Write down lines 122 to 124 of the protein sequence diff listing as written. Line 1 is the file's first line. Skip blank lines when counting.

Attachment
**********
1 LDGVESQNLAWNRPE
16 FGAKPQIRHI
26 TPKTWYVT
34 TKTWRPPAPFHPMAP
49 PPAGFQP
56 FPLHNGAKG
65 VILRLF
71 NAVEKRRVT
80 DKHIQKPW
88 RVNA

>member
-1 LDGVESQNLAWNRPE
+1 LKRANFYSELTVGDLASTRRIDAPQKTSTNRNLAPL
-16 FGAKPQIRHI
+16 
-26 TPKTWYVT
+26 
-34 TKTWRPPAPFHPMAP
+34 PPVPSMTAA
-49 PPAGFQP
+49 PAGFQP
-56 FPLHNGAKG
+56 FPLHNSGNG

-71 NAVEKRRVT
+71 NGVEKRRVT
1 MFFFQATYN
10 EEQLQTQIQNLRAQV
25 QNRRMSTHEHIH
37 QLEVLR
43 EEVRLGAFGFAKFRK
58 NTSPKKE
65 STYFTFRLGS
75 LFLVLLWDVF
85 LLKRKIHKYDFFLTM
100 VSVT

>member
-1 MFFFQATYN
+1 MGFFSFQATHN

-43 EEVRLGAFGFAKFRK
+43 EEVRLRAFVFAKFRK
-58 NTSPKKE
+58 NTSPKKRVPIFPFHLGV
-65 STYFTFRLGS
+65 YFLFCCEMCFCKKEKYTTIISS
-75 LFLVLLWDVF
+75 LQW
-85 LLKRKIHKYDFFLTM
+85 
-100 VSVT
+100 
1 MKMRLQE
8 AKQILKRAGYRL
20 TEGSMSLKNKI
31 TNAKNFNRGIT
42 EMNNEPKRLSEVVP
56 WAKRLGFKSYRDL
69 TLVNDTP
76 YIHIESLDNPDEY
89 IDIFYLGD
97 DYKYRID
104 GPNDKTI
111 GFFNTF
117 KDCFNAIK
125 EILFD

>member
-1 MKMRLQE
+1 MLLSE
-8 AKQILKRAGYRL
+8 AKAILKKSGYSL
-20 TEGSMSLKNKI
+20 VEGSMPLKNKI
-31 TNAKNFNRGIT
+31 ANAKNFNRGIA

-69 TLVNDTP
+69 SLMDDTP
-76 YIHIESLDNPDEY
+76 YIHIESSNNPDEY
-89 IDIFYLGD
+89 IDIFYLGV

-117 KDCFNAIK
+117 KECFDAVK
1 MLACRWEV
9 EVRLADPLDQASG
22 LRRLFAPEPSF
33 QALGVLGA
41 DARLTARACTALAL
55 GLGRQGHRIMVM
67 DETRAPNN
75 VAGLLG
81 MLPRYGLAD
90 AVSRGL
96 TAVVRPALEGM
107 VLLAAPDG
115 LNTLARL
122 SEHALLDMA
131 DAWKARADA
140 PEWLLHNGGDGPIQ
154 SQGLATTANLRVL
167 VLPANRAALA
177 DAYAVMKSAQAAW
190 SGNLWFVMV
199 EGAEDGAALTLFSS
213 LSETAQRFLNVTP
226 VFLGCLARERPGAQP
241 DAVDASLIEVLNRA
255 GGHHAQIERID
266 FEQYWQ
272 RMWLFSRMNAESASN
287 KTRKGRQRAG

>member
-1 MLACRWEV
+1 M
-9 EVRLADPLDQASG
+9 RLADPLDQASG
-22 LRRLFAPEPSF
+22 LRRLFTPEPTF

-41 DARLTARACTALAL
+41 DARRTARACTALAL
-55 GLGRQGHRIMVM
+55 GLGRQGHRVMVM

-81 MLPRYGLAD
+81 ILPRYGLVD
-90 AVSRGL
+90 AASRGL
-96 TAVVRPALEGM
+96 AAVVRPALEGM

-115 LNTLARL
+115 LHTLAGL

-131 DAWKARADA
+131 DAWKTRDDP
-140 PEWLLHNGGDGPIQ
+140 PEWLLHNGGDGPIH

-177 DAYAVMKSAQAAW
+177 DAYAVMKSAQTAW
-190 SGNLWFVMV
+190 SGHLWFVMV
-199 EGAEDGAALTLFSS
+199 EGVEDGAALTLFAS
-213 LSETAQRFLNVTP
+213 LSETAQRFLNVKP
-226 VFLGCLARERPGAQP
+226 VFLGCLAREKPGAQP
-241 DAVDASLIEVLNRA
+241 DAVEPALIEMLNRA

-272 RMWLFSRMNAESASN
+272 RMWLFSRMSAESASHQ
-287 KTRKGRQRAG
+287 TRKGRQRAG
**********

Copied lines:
+81 ILPRYGLVD
-90 AVSRGL
+90 AASRGL